German conductor Justus Frantz makes one of his many return appearances to the KZN Philharmonic podium, for the third programme of the season. He opens his programme with a performance of Tchaikovsky’s Violin Concerto. One of the most challenging works in the world’s violin repertoire, the great work was written in 1878 in the aftermath of the composer’s ill-fated marriage to Antonina Miliukova. Its creation was sparked after the composer played through a violin-and-piano arrangement of Édouard Lalo’s Symphonie Espagnole with his composition pupil, the violinist Iosif Kotek. Since Tchaikovsky was not a violinist, he sought the advice of Kotek while writing the solo part. The latter’s virtuosic imprint on the work, testimony to his recent studies with the legendary Joseph Joachim, gave rise to its popularity with successive generations of soloists – not least the dazzling young Latvian violinist, Kristine Balanas – whose audiences thrill to its sensuous and visceral appeal.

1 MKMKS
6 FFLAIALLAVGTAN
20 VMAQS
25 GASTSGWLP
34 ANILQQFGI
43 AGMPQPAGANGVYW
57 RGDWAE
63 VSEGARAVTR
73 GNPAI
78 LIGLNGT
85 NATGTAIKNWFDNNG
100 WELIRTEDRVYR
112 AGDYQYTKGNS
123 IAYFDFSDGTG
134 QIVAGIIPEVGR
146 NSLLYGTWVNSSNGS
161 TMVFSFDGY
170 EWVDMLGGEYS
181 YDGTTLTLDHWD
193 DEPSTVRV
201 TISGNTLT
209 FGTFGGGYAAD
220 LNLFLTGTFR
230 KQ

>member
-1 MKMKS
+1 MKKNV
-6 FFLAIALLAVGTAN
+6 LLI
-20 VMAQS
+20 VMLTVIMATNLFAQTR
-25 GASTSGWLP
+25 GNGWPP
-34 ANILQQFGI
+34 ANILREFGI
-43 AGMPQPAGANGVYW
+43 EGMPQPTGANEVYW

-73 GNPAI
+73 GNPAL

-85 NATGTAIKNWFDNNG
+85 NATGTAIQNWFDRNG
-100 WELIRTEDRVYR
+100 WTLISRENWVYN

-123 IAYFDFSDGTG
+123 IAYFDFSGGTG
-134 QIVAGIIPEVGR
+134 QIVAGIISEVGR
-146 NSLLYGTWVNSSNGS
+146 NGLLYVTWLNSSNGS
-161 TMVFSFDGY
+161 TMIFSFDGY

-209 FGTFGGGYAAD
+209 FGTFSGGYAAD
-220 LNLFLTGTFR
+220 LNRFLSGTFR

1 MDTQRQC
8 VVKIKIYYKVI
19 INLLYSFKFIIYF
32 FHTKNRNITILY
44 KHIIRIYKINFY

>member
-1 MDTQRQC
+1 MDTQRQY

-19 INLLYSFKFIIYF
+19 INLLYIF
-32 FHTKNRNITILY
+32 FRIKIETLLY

Our programme concludes with a performance of Beethoven’s great Paean to Nature, his ‘Pastoral’ Symphony. First performed in Vienna in 1808 during a marathon concert which lasted four hours, the glorious work is one of Beethoven’s few pieces containing explicitly programmatic content, each of its movements notated to conjure a specific mood or scene evoking the joyous or dramatic aspects of idyllic life in the Viennese countryside. Beethoven poured forth an endlessly fecund stream of creativity in the creation of this wonderful work, casting it in five movements, rather than the four, typical of symphonies of the Classical era. The movements in order are: Allegro ma non troppo (“Joyful Feelings Upon Arriving in the Country”); Andante molto mosso (“By the Brook”); Allegro (“Peasant Merrymaking”); Allegro (“The Thunderstorm”); and Allegretto (“The Shepherd’s Song After the Storm”).